Working on the front lines against the novel coronavirus often exacts a toll on hospital staffers’ mental health, with consequences that can wind up also damaging their physical health, according to a study released Tuesday.
Researchers studied staff at Hadassah Medical Center in Jerusalem in May 2020, between the first and second waves of the COVID pandemic in Israel.
The study was led by Dr. Yael Bar-Zeev and Dr. Nir Hirshoren at the Hebrew University of Jerusalem’s Braun School of Public Health and Hadassah Medical Center, along with Lev Academic Center’s Dr. Michal Shauly-Aharonov and the Hebrew University’s Prof. Yehuda Neumark.
Bar-Zeev told The Media Line the research team surveyed around a thousand hospital workers, and 59% reported an increase in their stress level.
Among the respondents, 132 reported that they smoke. Thirty-five percent of this group said they had increased their habit. “They noticed an uptick in the number of cigarettes they smoked every day,” the report said.
According to Bar-Zeev, “Those who reported an increase in their stress levels also reported an increase in their smoking levels. The most important message is that during these times of high stress, uncertainty, and high workload, people are going to be smoking more and we need to address that.”
The Ministry of Health was quick to provide stress release therapies to help hospital workers cope, but nobody addressed the other health problems that this stress might cause, she said.
“So I think that when the government provides smokers with stress release therapies, it should also think about how to get them to address this stress using other mechanisms that do not harm their health,” Bar-Zeev continued.
Bar-Zeev pointed out that the study was not limited to doctors and nurses. “We surveyed all of the hospital’s staff, which also included maintenance and administrative workers, and the same data was found among them.”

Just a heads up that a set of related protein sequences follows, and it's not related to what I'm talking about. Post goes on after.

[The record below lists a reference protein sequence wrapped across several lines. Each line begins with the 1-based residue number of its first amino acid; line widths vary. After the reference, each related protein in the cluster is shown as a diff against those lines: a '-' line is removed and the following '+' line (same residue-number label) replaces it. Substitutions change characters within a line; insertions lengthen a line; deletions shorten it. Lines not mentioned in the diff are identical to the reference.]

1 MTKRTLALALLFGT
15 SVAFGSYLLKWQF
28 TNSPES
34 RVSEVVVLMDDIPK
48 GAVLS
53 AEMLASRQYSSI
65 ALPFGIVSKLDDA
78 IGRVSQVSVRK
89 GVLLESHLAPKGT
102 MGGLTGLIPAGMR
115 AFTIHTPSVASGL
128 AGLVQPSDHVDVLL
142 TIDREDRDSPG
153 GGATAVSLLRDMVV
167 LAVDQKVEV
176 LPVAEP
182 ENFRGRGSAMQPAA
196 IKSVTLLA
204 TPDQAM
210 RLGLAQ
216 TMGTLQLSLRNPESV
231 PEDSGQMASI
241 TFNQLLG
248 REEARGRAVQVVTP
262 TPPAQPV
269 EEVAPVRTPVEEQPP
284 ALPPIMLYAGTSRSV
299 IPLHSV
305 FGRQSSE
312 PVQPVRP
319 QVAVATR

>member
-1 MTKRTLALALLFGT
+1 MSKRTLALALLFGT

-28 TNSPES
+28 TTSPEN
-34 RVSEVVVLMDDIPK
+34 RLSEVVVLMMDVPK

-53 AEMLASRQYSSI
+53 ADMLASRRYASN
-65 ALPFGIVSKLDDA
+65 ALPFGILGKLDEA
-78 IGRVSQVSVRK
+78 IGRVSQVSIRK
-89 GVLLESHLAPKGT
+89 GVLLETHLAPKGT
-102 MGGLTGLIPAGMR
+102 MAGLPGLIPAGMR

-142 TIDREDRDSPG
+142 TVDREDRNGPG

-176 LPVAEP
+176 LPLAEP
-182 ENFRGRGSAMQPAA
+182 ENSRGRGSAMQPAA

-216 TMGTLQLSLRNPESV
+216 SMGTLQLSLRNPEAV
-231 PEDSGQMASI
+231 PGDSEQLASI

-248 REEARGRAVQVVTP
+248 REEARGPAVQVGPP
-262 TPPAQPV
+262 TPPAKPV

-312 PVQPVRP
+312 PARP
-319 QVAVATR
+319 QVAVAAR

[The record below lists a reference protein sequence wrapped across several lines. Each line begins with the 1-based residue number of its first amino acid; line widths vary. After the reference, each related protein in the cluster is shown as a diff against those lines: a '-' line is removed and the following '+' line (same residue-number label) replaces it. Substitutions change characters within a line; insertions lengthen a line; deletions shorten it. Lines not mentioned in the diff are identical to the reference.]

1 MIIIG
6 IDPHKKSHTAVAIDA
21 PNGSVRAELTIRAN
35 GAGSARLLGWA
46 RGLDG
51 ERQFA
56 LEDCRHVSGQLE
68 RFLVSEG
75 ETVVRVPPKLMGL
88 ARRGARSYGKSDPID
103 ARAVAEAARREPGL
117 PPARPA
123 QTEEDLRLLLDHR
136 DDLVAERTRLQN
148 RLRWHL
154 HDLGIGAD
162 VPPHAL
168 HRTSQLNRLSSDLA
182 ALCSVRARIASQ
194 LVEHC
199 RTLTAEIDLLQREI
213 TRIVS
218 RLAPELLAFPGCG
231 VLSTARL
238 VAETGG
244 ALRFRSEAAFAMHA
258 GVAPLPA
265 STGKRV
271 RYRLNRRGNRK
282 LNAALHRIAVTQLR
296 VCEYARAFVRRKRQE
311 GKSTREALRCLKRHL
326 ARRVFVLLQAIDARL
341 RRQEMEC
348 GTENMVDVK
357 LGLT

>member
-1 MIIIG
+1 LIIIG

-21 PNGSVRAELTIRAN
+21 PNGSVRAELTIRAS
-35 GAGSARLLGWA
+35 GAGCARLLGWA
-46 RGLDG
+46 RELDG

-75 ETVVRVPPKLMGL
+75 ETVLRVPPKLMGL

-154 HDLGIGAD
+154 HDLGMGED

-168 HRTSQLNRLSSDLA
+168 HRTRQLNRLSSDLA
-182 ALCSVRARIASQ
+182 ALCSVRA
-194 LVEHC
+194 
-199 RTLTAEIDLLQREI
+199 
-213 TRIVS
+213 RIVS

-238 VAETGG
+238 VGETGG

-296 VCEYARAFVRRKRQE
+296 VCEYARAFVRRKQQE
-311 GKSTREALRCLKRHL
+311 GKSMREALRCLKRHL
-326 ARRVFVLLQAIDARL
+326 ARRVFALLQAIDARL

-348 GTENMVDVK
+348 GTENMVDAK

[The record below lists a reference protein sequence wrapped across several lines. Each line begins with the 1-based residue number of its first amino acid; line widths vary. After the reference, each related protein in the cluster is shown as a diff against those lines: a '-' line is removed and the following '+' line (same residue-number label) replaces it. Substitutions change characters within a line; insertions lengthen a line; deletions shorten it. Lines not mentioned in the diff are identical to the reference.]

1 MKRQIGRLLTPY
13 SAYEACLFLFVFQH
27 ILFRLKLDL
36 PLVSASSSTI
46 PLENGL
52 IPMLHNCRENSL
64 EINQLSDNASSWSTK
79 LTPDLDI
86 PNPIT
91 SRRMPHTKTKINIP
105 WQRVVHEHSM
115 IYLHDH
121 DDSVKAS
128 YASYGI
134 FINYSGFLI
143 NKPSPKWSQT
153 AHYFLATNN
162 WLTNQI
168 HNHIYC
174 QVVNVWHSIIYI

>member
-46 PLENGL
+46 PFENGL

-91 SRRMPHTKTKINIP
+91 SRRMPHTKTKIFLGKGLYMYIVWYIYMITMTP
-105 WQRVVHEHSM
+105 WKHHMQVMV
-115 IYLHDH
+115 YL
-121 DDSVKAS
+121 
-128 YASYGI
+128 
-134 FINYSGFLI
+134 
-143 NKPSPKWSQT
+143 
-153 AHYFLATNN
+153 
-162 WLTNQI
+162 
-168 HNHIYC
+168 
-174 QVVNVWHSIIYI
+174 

Smoking cessation therapy options might not be the best way to address this problem, she said.
“Many smokers won’t be receptive to cessation programs right now. However, as the pandemic shows no signs of letting up, health ministries and hospitals need to take the mental health of their employees seriously and to provide stress-coping support for all their staff, even those not behind the gurney or with a scalpel in hand,” Bar-Zeev said.
Prof. Anat Brunstein Klomek, dean of the Baruch Ivcher School of Psychology at Reichman University in Herzliya, told The Media Line that smokers often use cigarettes as a way to cope with stress, but “smoking doesn’t reduce the stress in the long run.
“It’s important to find healthy ways to handle stress. The aim is to help people develop emotional, cognitive, interpersonal, and behavioral skills to reduce the stress in an adaptive and effective way,” Brunstein Klomek said.
Mayer Brezis, emeritus professor of medicine at the Hebrew University and former director of the Center for Clinical Quality and Safety at Hadassah Medical Center, told The Media Line the research findings are even more worrying than they might appear because the increase in smoking is only part of a wider problem.
The quality of care at medical facilities is directly affected by the condition of the staff members, including their stress level and their physical health, Brezis said.
He added that there are ways to improve work conditions even in times of pandemic. The problem is that often “the hands of the hospitals’ managers are tied because of the limitations on the budget.”
This is an issue that the ministries of Health and Finance need to address, Brezis said.